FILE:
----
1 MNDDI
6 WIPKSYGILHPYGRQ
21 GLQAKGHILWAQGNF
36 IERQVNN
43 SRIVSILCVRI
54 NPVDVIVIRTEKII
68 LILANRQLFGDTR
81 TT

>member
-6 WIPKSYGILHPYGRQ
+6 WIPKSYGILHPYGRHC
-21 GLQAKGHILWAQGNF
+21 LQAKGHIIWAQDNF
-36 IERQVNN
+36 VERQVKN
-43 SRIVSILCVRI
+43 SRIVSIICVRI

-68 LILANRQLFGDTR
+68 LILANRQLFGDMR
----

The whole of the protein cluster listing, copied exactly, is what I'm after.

1 MNDDI
6 WIPKSYGILHPYGRQ
21 GLQAKGHILWAQGNF
36 IERQVNN
43 SRIVSILCVRI
54 NPVDVIVIRTEKII
68 LILANRQLFGDTR
81 TT

>member
-6 WIPKSYGILHPYGRQ
+6 WIPKSYGILHPYGRHC
-21 GLQAKGHILWAQGNF
+21 LQAKGHIIWAQDNF
-36 IERQVNN
+36 VERQVKN
-43 SRIVSILCVRI
+43 SRIVSIICVRI

-68 LILANRQLFGDTR
+68 LILANRQLFGDMR